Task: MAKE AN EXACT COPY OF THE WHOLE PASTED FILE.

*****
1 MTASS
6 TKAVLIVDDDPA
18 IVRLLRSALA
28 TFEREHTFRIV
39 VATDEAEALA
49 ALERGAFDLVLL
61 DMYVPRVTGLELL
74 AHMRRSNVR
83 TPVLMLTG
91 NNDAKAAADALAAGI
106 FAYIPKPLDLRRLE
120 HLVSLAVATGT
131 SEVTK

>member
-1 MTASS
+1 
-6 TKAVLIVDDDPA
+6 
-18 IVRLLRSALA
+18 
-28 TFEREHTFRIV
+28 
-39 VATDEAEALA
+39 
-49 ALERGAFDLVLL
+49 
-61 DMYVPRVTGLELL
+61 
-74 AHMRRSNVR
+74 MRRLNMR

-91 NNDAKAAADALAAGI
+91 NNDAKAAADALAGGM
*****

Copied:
1 MTASS
6 TKAVLIVDDDPA
18 IVRLLRSALA
28 TFEREHTFRIV
39 VATDEAEALA
49 ALERGAFDLVLL
61 DMYVPRVTGLELL
74 AHMRRSNVR
83 TPVLMLTG
91 NNDAKAAADALAAGI
106 FAYIPKPLDLRRLE
120 HLVSLAVATGT
131 SEVTK

>member
-1 MTASS
+1 
-6 TKAVLIVDDDPA
+6 
-18 IVRLLRSALA
+18 
-28 TFEREHTFRIV
+28 
-39 VATDEAEALA
+39 
-49 ALERGAFDLVLL
+49 
-61 DMYVPRVTGLELL
+61 
-74 AHMRRSNVR
+74 MRRLNMR

-91 NNDAKAAADALAAGI
+91 NNDAKAAADALAGGM